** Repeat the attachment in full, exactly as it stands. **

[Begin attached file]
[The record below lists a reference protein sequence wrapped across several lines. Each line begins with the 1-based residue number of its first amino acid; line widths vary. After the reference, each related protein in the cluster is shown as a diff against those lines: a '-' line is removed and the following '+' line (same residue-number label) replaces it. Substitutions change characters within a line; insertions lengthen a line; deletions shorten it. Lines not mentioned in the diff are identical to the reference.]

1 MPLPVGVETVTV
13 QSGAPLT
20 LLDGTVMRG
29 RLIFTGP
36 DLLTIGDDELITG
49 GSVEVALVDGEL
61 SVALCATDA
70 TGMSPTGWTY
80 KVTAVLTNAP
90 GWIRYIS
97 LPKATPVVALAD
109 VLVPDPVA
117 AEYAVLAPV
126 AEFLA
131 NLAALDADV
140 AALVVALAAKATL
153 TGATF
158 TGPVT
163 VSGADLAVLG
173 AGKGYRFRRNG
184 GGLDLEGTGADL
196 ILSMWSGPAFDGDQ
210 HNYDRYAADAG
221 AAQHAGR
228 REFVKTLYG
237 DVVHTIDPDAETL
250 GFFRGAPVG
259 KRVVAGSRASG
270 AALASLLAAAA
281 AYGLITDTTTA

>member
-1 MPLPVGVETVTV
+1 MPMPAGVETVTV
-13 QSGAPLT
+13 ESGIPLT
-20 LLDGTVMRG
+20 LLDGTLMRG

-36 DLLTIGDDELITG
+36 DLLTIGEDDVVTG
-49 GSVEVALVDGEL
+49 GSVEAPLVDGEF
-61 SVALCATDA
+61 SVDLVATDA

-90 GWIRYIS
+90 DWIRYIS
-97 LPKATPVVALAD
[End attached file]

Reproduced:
[The record below lists a reference protein sequence wrapped across several lines. Each line begins with the 1-based residue number of its first amino acid; line widths vary. After the reference, each related protein in the cluster is shown as a diff against those lines: a '-' line is removed and the following '+' line (same residue-number label) replaces it. Substitutions change characters within a line; insertions lengthen a line; deletions shorten it. Lines not mentioned in the diff are identical to the reference.]

1 MPLPVGVETVTV
13 QSGAPLT
20 LLDGTVMRG
29 RLIFTGP
36 DLLTIGDDELITG
49 GSVEVALVDGEL
61 SVALCATDA
70 TGMSPTGWTY
80 KVTAVLTNAP
90 GWIRYIS
97 LPKATPVVALAD
109 VLVPDPVA
117 AEYAVLAPV
126 AEFLA
131 NLAALDADV
140 AALVVALAAKATL
153 TGATF
158 TGPVT
163 VSGADLAVLG
173 AGKGYRFRRNG
184 GGLDLEGTGADL
196 ILSMWSGPAFDGDQ
210 HNYDRYAADAG
221 AAQHAGR
228 REFVKTLYG
237 DVVHTIDPDAETL
250 GFFRGAPVG
259 KRVVAGSRASG
270 AALASLLAAAA
281 AYGLITDTTTA

>member
-1 MPLPVGVETVTV
+1 MPMPAGVETVTV
-13 QSGAPLT
+13 ESGIPLT
-20 LLDGTVMRG
+20 LLDGTLMRG

-36 DLLTIGDDELITG
+36 DLLTIGEDDVVTG
-49 GSVEVALVDGEL
+49 GSVEAPLVDGEF
-61 SVALCATDA
+61 SVDLVATDA

-90 GWIRYIS
+90 DWIRYIS
-97 LPKATPVVALAD